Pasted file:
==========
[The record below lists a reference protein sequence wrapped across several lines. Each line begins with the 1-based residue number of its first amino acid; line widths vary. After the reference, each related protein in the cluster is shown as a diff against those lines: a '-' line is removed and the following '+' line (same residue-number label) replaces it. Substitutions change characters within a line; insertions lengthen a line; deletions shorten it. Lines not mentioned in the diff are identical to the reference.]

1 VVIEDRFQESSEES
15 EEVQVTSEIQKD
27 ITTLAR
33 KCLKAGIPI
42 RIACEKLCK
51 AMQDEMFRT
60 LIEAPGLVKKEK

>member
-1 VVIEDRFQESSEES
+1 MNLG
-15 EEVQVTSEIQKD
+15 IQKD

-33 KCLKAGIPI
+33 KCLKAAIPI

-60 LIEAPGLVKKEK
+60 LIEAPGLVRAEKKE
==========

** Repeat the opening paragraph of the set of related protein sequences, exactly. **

[The record below lists a reference protein sequence wrapped across several lines. Each line begins with the 1-based residue number of its first amino acid; line widths vary. After the reference, each related protein in the cluster is shown as a diff against those lines: a '-' line is removed and the following '+' line (same residue-number label) replaces it. Substitutions change characters within a line; insertions lengthen a line; deletions shorten it. Lines not mentioned in the diff are identical to the reference.]